Eritrea failing to address human rights violations: UN rights chief

[JURIST] UN High Commissioner for Human Rights Navi Pillay [official profile] on Monday condemned Eritrea [BBC backgrounder; JURIST news archive] for its failure to address the human rights violations in the country. In her opening statement [text] to the 20th Special Session of the UN Human Rights Council [official website], she expressed her concern for the people in Eritrea who are victims of human rights violations such as arbitrary detention, torture, summary executions, forced labor, forced conscription and restrictions to freedoms of movement, expression, assembly and religion. She also added that around 5,000 to 10,000 are currently held in detention for political reasons. The High Commissioner reported that the Eritrean government has failed to cooperate with the Office of the High Commissioner for Human Rights (OHCHR) [official website] to address the prevalent problems and did not respond to her suggestions of measures that could be implemented to solve them. She called on the government to address the human rights issues and comply with international standards.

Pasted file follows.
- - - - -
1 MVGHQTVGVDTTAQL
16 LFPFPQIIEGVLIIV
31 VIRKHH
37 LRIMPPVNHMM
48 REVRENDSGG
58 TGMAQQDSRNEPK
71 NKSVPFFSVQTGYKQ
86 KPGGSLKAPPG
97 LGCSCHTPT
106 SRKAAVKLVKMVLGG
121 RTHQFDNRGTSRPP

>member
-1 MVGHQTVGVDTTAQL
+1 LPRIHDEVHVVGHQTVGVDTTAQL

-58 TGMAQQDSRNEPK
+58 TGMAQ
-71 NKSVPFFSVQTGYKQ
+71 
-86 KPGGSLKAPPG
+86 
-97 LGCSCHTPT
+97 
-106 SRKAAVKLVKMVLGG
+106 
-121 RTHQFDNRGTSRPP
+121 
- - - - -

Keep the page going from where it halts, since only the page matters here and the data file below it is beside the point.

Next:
Eritrea officially separated from Ethiopia and became a recognized nation in 1993 after the Eritrean people voted for independence in a referendum overseen by the UN. The countries continued to dispute the demarcation between them, resulting in a two-year border war from 1998 to 2000 resulting in around 80,000 casualties. The conflict was brought to an end through UN intervention. In 2009, the specially-established Eritrea-Ethiopia Claims Commission [official backgrounder] awarded damages [JURIST report] that resulted from the border war. The Permanent Court of Arbitration [official website] awarded USD $174,036,520 to Ethiopia and $161,455,000 to Eritrea as well as an additional $2,065,865 to individual Eritrean claimants. In the same year, Eritrea was added [JURIST report] as one of the countries with the worst human trafficking records in the Trafficking in Persons Report 2009 [materials; introduction, PDF] by the US Department of State [official website].

 

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